The 5p carrier bag …

The early evidence from the assessment of the impact of introducing a 5p charge on carrier bags from larger retailers suggests that it has been nothing less than a huge success. In the 6 months following its introduction, just 500m bags were purchased compared with 7bn given out in the year prior to introduction of the charge, a more than 85% reduction in plastic bag use. Plastic bags take hundreds of years to break down and in the meantime do significant damage to wildlife and the environment. But the success doesn’t end here; this small change in practice has also led to retailers donating more than £29m to good causes, including charities and community groups.

This is a Trojan Mouse success story!

The idea of the ‘Trojan Mouse’ is part of a discipline called ‘complexity theory’. In complex systems, very small changes can often have very big consequences (both positive and negative). Think about the devastating effect that 1 or 2 degree rise in sea temperature is having on the great barrier reef. Communities are complex systems and we know, from experience of working with people and communities for more than 20 years, that Trojan Mice are powerful agents of change that can transform people’s lives and make them well.

The New NHS Alliance describes the Trojan Mouse phenomenon as ’the introduction of a small change in practice which leads to a large and lasting positive change in the life of a person or a community’. Trojan Mice are valuable and necessary in the practice of Health Creation (see our briefing here). We need to understand them better and practice them a lot more than we currently do.

Trojan Mice can be negative; history is littered with practices, often introduced by well-intentioned people, that actually have adverse consequences on people and communities. And they can be intensely personal; people themselves have imagination and ingenuity and often know best how to make small changes to tackle their own situation. This is why giving people and communities more control over the circumstances of their lives is so important. It liberates them to identify their own Trojan Mice and to self-organise to solve their own health issues.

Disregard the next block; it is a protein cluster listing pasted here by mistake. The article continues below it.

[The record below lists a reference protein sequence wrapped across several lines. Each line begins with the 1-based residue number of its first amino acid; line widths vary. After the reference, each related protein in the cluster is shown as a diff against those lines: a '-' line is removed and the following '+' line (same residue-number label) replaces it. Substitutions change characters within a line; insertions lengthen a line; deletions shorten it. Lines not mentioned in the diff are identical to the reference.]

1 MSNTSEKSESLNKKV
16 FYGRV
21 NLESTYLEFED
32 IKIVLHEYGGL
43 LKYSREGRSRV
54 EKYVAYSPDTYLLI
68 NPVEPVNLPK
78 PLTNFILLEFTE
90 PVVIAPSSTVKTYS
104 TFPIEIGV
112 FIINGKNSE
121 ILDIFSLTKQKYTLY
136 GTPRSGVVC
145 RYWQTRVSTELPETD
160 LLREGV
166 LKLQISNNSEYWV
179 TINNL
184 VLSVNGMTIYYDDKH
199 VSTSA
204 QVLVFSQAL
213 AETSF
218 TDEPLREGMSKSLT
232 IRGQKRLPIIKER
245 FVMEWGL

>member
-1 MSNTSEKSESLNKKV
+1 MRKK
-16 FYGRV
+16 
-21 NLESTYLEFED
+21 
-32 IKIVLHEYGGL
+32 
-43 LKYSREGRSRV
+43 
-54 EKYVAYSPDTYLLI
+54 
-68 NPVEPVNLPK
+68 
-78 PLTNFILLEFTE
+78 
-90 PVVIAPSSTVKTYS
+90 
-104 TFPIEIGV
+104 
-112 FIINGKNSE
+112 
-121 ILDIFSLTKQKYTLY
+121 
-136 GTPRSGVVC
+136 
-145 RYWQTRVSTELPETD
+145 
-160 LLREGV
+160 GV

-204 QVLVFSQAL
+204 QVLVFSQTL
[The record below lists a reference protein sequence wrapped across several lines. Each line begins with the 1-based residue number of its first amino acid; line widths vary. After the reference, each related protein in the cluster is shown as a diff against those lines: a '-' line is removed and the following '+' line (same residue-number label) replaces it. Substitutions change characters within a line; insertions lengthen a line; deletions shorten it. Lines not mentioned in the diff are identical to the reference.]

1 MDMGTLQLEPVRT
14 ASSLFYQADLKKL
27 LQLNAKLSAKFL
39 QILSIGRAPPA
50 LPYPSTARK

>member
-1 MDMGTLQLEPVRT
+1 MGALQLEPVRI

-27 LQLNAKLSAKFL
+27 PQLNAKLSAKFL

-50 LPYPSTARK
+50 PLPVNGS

Attendance at the young people’s renal service at the Salford Royal was low and compliance with treatment was poor, which led in the worst cases to premature deaths and transplant losses. Staff members of the service team decided to listen to their patients, sufferers of Chronic Kidney Disease (CKD) aged between 16 and 32, who told them they were fed up of being seen as ‘just a kidney’ and asked ‘why do I never see other young people like me?’. The renal consultant went 10-Pin bowling with both the staff and young people and found out more about the issues. This led to a complete service redesign, a key element of which was to set up a young adult network group so that people could communicate online, meet up socially and support one another. The difference it has made to young people with CKD is palpable in the video on this homepage: http://gmkin.org.uk

New NHS Alliance wants to hear your Trojan Mice success stories – where you have experienced or implemented a change in practice that has led to positive and lasting change in your life, in the life of one of your patients or in the life of the community where you live or work?

Your story should involve the individual or community whose life has been changed, and should clearly describe the following:

  1. What the practice, or change in practice, was
  2.    2.  Whose life was changed and how
  3.   3.    What the long-term outcome is, or is likely to be, for that individual or community

If your Trojan Mouse story is one of 3 that we choose, you will be invited to present your story at our Action Summit taking place on 1 December 2016. You will also be awarded a small prize of £100 to support your programme. We will also publish all the Trojan Mouse success stories we receive on our website www.nhsalliance.org.

Please send your story in whatever medium you wish – written, video or other form of communication – to debbie@life-logistics.co.uk   by 5pm on Monday 31st October 2016.

We look forward to hearing from you.

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One Comment

  1. Alan Rogers says:

    The courage of the Welsh Labour Government in implementing the Organ Donation by default principle has also been a great success. Implemented in the face of resistance from the Church in Wales this courageous move has resulted in a significant increase in transplant operations. The plastic bag charge was also introduced in Wales several years before it was done in England. We are fighting for hospital chaplaincy (religious care) to be funded by a charitable trust against selfish and hypocritical resistance from organised religion. Such a change would release £1.3 million each and every year for nursing and medicine. A similar change in England would yield over £20 million per year.

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